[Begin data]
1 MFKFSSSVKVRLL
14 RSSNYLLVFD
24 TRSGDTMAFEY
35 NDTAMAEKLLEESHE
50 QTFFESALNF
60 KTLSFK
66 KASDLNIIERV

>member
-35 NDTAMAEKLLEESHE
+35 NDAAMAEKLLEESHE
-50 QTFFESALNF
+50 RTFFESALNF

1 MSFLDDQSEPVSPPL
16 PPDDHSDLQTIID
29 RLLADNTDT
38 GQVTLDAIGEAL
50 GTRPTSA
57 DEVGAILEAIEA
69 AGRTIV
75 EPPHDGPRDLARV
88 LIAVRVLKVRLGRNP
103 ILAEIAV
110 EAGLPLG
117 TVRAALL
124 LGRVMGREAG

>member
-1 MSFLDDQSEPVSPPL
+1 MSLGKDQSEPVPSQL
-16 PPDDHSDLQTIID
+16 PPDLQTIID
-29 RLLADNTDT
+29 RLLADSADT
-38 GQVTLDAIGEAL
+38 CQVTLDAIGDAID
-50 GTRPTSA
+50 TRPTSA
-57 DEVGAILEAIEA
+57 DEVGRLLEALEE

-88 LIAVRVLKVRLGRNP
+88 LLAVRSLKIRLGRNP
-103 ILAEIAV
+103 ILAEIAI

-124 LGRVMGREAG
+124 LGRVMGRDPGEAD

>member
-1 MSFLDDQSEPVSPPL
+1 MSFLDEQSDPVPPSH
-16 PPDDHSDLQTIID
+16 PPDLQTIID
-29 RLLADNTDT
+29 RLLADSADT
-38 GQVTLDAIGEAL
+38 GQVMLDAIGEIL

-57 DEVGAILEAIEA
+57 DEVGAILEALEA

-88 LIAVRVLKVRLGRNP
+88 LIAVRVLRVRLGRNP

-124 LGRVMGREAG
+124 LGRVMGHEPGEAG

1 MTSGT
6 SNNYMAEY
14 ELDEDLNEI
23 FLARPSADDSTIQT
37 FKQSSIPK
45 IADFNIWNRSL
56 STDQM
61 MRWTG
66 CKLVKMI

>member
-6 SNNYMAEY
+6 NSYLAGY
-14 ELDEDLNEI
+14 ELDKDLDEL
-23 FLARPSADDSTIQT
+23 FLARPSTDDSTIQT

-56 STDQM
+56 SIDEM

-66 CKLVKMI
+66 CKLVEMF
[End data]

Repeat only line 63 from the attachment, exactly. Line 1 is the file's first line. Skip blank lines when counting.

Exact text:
23 FLARPSADDSTIQT